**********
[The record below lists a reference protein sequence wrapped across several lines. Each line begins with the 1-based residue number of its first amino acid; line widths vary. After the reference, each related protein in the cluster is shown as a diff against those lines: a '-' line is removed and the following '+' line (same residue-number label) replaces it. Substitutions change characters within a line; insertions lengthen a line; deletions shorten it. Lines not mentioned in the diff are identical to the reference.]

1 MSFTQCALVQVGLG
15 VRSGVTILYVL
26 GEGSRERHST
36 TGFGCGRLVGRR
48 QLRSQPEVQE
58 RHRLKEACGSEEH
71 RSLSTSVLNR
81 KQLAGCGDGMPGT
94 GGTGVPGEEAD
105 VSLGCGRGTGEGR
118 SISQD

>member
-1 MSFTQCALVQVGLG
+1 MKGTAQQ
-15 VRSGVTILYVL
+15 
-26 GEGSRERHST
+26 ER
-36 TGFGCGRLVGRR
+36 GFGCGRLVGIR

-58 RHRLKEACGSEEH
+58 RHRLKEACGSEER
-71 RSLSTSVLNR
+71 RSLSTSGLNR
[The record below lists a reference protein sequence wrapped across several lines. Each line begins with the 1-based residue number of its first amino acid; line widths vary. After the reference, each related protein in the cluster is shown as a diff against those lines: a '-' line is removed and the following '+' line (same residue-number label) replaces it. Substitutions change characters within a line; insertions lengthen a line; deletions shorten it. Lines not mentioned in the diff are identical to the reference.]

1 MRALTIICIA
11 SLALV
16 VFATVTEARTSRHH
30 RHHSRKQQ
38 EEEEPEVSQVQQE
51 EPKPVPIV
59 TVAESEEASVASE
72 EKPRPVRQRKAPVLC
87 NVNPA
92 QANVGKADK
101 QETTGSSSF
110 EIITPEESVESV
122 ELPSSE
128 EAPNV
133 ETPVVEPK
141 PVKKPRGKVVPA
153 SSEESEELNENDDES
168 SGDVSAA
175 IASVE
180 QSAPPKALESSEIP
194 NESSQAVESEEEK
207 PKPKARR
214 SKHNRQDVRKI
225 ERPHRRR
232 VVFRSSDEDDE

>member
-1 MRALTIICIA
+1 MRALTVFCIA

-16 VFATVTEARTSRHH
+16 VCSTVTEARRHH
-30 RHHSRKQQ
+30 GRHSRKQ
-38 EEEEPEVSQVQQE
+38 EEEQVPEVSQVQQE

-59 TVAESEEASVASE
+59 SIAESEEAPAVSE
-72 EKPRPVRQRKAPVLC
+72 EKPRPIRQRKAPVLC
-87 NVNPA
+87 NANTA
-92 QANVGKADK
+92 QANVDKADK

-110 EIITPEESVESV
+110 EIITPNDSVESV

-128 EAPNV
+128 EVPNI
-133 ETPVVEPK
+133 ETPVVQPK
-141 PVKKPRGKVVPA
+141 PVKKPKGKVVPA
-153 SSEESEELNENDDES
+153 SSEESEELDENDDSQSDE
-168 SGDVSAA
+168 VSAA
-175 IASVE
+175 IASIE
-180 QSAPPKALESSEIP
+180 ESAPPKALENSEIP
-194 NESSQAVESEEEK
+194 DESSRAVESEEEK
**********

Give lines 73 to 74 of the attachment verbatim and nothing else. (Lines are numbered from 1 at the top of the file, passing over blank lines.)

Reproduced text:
-133 ETPVVEPK
+133 ETPVVQPK